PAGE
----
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Avenging Eagle, put up posters in your school. You'd be suprised how many people show up, people you never knew had any talent. My highschool is relativly small (less than 300 students), and we found some excellent artists ready to devote their time to storyboarding, and one kid who was great with computers and was ready to make posters, pictures, setup our mailing list, website, and basically do tons of "administrative" work. One guy came in knowing nothing about film, and now is a dependable light/sound guy who knows how to set everything up and the basics of three point lighting. Normally I would be the one running around setting up the mic, the lights, the camera, telling the actors what to do. But now I can really focus on just the camera and teh actors, and I have two other guys who can focus on just the actors and making sure everything else is running smoothly. People showed up whoes names I didn't know, and are now essential to our project.

Here's a question you should try to honestly ask yourself. You said you got an A in drama and Media Studies. I'm not really sure how much that proves, but lets assume it means you can act and are good at "media studies". But does that mean you really can direct your actors well? I'm not saying you can't, i don't know you at all, but I think you should be honest with yourself and really see if someone else couldn't perhaps at least direct as well as you can. Of course, that would mean sharing a whole lot of "power" so to speak, it might be more his film that yours. But maybe thats worth it for the sake of your project. Again, maybe it is best that you do everthing, i wouldn't know, would I. But take it into consideration, having seperate roles can really improve the overall movie.

As for getting actors to listen to you, it shouldn't matter that your 15. In our 3 codirector system, we're all 15 and 16, and we have actors who are 18. we've had no problems getting them to listen to us.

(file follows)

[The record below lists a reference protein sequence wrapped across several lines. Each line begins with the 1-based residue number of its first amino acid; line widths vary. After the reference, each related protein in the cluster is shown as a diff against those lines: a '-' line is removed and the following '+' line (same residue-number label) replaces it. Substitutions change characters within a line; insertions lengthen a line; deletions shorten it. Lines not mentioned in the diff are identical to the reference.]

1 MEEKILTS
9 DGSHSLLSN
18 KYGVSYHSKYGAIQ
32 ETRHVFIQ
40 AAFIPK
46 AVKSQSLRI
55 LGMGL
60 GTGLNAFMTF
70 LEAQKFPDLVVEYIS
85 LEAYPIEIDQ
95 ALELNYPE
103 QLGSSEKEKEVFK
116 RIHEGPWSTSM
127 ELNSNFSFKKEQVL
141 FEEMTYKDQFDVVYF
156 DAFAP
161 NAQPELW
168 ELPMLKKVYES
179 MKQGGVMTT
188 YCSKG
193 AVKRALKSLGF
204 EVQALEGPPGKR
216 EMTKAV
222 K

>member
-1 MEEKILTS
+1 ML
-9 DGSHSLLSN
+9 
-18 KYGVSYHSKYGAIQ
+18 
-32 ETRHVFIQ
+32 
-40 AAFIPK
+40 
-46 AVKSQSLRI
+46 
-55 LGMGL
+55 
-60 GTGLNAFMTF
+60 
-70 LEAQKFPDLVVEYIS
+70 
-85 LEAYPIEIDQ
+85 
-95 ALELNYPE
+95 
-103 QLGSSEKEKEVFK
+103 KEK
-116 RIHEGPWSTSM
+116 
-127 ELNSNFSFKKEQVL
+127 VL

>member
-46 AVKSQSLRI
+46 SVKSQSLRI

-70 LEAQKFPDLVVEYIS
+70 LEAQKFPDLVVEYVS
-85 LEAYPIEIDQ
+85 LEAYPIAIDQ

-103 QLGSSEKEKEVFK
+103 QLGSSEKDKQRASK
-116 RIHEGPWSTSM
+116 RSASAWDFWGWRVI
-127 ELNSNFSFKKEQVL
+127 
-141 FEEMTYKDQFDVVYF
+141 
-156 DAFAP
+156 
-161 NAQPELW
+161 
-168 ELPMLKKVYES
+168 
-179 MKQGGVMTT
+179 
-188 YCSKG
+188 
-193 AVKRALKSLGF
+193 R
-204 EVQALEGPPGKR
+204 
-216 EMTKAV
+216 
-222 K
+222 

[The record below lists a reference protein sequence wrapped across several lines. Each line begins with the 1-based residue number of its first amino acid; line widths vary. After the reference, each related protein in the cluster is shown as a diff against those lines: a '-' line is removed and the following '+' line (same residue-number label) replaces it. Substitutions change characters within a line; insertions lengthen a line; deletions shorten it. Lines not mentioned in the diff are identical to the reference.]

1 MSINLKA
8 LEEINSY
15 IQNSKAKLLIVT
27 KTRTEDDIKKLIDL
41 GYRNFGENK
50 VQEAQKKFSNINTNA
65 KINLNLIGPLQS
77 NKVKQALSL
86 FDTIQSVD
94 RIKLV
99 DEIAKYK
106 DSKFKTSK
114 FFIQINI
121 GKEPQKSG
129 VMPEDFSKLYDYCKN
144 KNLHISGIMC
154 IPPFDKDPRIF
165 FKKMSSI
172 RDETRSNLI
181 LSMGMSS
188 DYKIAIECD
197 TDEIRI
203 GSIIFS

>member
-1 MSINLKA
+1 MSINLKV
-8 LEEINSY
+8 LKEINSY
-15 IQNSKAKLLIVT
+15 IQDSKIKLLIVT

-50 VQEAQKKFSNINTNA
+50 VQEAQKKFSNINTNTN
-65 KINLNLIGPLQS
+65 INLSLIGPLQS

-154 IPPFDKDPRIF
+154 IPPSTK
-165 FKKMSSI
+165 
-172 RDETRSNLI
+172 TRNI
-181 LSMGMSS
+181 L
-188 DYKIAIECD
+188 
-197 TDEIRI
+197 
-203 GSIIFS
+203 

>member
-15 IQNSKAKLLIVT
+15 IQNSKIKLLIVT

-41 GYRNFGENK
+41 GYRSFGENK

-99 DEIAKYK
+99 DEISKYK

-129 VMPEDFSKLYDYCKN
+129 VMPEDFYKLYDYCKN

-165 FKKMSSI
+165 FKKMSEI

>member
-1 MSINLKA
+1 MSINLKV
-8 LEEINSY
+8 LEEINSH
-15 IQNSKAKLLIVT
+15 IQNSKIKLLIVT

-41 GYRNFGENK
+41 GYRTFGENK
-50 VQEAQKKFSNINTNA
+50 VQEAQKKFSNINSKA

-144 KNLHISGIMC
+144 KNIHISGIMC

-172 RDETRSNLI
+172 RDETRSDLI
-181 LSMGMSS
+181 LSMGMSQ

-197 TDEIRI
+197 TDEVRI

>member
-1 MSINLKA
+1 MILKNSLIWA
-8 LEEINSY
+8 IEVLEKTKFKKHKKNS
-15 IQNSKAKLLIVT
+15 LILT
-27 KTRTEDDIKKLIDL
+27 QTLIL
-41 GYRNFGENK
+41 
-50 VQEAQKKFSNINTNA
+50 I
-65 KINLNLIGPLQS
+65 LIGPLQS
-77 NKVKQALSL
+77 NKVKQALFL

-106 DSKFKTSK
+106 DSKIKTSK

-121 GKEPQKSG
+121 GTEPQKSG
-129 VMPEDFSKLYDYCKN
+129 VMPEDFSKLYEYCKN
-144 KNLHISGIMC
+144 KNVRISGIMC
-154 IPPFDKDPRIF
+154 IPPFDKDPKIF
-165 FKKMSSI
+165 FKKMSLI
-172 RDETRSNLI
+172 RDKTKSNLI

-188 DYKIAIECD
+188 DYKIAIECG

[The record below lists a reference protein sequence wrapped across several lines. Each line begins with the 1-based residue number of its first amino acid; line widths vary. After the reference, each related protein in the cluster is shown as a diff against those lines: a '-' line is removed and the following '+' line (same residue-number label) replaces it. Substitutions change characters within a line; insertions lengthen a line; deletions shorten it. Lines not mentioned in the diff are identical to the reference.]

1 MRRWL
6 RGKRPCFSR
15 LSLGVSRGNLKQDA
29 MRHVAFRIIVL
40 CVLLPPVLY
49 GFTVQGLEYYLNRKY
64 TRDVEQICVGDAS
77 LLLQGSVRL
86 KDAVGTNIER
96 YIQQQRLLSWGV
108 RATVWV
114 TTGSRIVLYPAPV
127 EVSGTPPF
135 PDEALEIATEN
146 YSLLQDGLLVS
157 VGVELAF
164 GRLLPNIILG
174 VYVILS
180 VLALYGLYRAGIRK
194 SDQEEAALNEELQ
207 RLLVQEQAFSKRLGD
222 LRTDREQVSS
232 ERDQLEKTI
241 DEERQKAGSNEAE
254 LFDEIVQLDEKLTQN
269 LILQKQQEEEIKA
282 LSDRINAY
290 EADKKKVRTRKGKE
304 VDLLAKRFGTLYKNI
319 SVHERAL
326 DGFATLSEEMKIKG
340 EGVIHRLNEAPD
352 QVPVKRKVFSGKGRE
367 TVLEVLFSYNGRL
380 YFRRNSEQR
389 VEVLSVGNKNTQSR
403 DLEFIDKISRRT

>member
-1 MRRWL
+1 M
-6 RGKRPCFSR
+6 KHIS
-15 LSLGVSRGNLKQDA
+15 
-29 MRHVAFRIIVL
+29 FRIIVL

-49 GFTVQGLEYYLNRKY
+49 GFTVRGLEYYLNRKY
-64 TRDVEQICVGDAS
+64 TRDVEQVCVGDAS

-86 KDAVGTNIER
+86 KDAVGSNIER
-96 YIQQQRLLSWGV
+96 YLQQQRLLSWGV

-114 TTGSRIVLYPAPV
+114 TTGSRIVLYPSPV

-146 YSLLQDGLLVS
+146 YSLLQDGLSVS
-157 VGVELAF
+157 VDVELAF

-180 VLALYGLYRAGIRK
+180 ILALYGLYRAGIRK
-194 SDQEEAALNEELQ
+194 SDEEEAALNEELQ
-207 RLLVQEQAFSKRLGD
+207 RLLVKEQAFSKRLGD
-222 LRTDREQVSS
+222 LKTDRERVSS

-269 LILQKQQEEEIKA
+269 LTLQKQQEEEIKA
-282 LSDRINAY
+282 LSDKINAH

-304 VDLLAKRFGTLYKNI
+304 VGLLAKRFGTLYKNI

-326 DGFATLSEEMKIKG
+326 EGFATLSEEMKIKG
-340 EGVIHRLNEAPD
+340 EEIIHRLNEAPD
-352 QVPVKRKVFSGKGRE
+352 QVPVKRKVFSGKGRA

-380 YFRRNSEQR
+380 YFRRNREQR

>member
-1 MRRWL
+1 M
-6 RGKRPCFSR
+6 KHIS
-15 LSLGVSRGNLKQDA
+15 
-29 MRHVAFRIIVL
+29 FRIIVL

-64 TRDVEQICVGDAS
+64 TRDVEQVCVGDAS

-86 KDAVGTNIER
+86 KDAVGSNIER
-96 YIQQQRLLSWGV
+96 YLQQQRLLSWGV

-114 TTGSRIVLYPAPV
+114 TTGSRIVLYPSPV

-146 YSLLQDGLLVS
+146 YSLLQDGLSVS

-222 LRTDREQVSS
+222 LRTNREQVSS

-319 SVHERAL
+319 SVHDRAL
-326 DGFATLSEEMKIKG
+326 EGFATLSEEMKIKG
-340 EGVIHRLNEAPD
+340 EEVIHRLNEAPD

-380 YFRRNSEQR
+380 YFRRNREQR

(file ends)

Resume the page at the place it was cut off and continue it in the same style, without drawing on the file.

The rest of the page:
Posted: Sun, 27th May 2007, 3:35pm

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The Blue Devil

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I too am cameraman, writer, director, producer and actor!!!!
Posted: Sun, 27th May 2007, 3:45pm

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Rockfilmers

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Avenging Eagle, I'm in exactley the same place as. And I'm 15 too. Where are you at?
Posted: Sun, 27th May 2007, 5:34pm

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Avenging Eagle

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SGB:
Thanks for the advice. I will try it in the future. My school (Yateley School) is a performing arts college so theirs no shortage of actors, dancers or even musicians. We have a few technicians too but, because we are a performing arts college, we generally have so many projects going on around the year (Lower school drama, upper school drama, main school performance, house music & house drama competitions as well as A-level and GCSE performances in May) that i don't think they could take much more. They need a rest. not only that but what do tey get out of it? I reckon they'll enjoy it but why would they bother helping a 15 year old make an action-film with a microbudget and a home-grown cast when they could just wait around for the next Main School production.